Thursday, December 29, 2016

TRIBULATIONS in a rich world

...a very rich world.

I have the grand good fortune to appear in an anthology based on Faith Hunter's amazing Rogue Mage series. It is a rich world...deep, colorful, frightening...glorious to read her stories. AWESOME to be invited to play in her creation. Blessed, actually.

My story, River Bones, is in the volume called TRIBULATIONS, set for a December 30 release. Other stories in the book are by Faith, Lucienne Diver, Spike Y Jones, and Christina Stiles. So pleased to be in their company.

If you haven't read Faith's Rogue Mage fiction, do yourself a favor and buy a book or two. It's post-apocalyptic, haunting, and magical. These short stories in TRIALS and TRIBULATIONS are little slices of the setting.

I chose the Amazon basin for my tale. My buddy, Vicki Steger, gave me this incredible book about the Amazon River basin and the history of its exploration...a BIG book that had been in her father's library. It has served as the springboard for some of my short stories and a novel. And I just had to delve into it again because the basin would be a perfect place for a treasure-seeking girl raised in a convent to explore. Too, I was inspired by the History Channel program "The Curse of Oak Island." (I wonder if the brothers will ever really find something.)

I put a little magic in my story, and some explosives. I'm a fan of things that blow up.  

Thanks, Faith, for letting me play in your sandbox. What a magnificent place you sculpted!

Sunday, November 13, 2016

My Piper

Birthing Piper Blackwell

I love reading mysteries with plausible characters; they tug me through a novel. But an unbelievable character, or one who does things that make no sense, cause me to set the book on my giveaway stack and reach for another.

So when I started to write The Dead of Winter, first in the Piper Blackwell mystery series, I wanted a plausible character with a background that justified her motivations and actions.

I picked up the telephone and called the 101st Airborne Division at Fort Campbell, Kentucky. My sheriff—Piper Blackwell—was going to have served with the Screaming Eagles. And she was going to be young.

Back in that proverbial day I was a reporter, and I ran the Kentucky news bureau for Scripps Howard. Several times I hopped in my car and drove to the base to cover various stories. They were never feel-good-features. It was either the occasional murder or the not-so-occasional incident of domestic violence, and once—thirty years past—it was for the devastating plane crash that killed more than two hundred and forty-eight soldiers. Here’s a link to an article about the tragedy:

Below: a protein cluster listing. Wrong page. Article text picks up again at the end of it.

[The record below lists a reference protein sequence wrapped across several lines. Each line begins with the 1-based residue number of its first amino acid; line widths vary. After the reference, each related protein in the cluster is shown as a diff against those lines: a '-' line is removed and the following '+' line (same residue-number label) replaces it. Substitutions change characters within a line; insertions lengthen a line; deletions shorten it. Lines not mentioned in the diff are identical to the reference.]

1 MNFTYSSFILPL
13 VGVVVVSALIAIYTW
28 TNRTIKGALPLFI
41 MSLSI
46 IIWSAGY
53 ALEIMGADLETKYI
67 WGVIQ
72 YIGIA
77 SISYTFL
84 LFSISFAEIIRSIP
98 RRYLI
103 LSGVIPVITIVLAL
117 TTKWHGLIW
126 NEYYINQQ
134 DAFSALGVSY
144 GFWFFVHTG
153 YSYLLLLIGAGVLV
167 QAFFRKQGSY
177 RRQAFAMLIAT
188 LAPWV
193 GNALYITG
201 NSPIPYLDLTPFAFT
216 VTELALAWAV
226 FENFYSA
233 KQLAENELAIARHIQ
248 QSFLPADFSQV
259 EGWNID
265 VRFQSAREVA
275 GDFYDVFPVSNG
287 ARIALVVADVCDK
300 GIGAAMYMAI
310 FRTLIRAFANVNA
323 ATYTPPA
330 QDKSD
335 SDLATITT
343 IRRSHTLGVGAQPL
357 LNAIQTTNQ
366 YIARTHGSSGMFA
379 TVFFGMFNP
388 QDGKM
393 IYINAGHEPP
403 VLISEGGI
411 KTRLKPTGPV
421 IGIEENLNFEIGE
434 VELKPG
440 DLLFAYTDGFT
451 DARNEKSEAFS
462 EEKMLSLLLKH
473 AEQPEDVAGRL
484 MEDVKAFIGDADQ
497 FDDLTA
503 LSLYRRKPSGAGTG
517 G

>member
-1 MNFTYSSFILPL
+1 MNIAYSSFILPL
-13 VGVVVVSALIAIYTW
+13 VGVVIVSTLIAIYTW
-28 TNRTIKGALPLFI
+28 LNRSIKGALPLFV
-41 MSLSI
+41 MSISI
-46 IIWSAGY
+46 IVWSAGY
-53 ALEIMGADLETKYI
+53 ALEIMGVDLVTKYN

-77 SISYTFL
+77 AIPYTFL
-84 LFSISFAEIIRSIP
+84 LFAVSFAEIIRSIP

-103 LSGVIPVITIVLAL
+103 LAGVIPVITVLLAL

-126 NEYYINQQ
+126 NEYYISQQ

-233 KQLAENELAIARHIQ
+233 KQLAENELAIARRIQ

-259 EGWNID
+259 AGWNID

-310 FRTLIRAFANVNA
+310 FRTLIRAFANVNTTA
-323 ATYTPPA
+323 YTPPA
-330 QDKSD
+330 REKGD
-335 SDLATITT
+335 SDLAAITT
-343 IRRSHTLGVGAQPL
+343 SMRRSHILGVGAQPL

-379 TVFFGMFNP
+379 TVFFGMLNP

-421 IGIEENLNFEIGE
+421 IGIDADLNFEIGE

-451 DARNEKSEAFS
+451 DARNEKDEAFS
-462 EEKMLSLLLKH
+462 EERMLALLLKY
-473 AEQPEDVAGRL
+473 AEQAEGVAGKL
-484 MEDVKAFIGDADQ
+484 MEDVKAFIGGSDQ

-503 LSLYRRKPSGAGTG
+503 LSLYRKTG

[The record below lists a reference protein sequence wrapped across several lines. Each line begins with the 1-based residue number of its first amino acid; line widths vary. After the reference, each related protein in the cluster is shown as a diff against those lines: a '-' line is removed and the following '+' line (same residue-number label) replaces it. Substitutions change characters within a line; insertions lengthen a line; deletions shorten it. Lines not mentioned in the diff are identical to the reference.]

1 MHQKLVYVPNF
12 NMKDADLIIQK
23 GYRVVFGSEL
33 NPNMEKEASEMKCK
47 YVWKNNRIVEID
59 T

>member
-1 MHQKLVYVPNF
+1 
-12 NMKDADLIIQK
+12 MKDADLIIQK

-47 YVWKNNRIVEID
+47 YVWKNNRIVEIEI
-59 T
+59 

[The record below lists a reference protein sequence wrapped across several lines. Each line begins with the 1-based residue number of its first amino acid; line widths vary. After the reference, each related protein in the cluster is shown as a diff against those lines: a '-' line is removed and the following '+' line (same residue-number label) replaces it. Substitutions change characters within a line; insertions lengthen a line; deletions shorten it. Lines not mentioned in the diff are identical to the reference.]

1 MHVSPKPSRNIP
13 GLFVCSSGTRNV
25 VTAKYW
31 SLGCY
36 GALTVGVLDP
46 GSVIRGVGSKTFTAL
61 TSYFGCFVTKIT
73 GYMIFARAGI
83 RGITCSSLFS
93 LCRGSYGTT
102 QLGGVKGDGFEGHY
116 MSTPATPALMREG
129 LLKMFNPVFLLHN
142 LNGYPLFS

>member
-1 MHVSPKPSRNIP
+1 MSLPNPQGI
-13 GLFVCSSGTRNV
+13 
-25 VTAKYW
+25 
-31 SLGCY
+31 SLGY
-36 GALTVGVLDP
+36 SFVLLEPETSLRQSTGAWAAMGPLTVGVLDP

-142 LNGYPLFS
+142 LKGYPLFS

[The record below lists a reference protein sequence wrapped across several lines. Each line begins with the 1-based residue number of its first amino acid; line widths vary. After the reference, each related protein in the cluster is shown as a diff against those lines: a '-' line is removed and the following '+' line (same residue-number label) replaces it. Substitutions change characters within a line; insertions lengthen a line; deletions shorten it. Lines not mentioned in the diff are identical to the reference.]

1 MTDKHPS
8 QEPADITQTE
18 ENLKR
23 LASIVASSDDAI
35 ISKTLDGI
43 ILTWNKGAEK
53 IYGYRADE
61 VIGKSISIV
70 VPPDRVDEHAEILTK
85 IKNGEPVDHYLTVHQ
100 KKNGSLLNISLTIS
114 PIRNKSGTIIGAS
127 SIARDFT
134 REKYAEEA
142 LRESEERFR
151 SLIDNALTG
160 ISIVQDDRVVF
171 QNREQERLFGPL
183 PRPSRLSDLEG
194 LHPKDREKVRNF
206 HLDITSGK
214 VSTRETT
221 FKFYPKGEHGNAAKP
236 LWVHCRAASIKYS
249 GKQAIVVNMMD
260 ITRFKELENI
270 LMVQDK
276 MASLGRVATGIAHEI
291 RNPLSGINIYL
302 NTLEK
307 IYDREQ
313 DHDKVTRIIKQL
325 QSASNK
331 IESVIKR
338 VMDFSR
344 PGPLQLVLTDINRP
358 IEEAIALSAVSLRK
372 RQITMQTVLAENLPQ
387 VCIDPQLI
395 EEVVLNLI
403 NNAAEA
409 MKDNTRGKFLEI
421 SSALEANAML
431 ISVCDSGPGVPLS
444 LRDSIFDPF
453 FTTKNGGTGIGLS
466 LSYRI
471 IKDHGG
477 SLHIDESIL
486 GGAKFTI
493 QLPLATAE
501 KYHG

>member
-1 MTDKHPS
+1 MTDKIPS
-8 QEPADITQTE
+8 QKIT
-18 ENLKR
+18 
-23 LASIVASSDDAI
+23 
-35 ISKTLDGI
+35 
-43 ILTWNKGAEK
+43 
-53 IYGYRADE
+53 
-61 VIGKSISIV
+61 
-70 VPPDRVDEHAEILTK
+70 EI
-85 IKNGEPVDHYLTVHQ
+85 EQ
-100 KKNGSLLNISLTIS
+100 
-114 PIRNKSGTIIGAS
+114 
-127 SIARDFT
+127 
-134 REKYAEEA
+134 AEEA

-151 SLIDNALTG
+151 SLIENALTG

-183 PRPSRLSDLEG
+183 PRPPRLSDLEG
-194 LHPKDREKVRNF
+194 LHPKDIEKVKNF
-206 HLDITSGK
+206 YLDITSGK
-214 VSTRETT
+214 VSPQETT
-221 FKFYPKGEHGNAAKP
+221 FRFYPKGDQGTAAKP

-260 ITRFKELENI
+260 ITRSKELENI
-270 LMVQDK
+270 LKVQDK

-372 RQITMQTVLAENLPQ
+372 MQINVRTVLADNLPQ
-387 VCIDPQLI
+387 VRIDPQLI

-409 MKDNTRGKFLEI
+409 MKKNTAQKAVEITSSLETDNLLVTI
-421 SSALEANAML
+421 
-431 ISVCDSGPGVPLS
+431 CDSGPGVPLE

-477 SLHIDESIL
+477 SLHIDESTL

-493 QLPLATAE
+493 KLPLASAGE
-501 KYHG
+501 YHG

Way back then I thought about writing fiction with a character who’d been a soldier. But after my news reporting days, and until recently, I’d only been writing fantasy and science fiction. When I switched to the mystery genre, I knew it was time to dust off that plan.

Enter Piper Blackwell.

When I called Fort Campbell, the man on the other end of the phone—Bob Jenkins—helped me build her training program, where and how often she deployed, her assignments, and showed me how she could have attained the rank of sergeant and been decorated by the ripe young age of 22. He taught me about the MP program, where women could excel, what she would have covered while on the base, and about the dangerous downrange assignments in the Middle East that could have shaped her.

He helped me craft a believable, plausible character…who I had run for sheriff of Spencer County, Indiana.

And Piper won that election, trading on her family name…the previous sheriff being her father. On my research trip through the county I chatted with local folks, some of them involved in campaigning, and learned that quite a few of the county politicians had family ties and that there was a scattered bit of nepotism.

It was believable that she could win.

Should she have won? Probably not, and hence that provided me with a little friction within her department. Her chief deputy was more qualified; he has a granddaughter the same age as Piper.

I enjoyed writing Piper and her first murder case. It brought back memories of my newspaper days and when I used to traipse around southern Indiana. Some good times there…and some unfortunate, awful incidents I had to report on.

I’m plotting her next adventure right now. She’s got to hire a new detective for the department, and another deputy. She’s got another murder to solve, a cold case. The sequel is tentatively titled The Dead of Night.

There will be a dog in it, a nod to the Robert B. Parker books I loved to read. Spencer and Jesse Stone had dogs.

I hope you join Piper in not-so-sleepy Spencer County. I promise to keep her real.

USA Today Bestselling author Jean Rabe has written 35 fantasy, urban fantasy, and science fiction novels. The Dead of Winter, her 36th, is her first mystery. She has roughly 100 short stories in print, has edited a couple dozen anthologies, and has edited more magazines than she cares to tally. When she isn’t writing or editing, she tosses tennis balls to her cadre of dogs, visits museums, and tries to find gamers who will play Axis & Allies with her.